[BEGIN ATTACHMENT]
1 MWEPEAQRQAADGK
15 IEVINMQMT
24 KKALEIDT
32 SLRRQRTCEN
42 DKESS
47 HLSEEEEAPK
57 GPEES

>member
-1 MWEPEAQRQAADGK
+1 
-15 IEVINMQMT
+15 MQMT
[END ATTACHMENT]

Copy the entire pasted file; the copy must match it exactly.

1 MWEPEAQRQAADGK
15 IEVINMQMT
24 KKALEIDT
32 SLRRQRTCEN
42 DKESS
47 HLSEEEEAPK
57 GPEES

>member
-1 MWEPEAQRQAADGK
+1 
-15 IEVINMQMT
+15 MQMT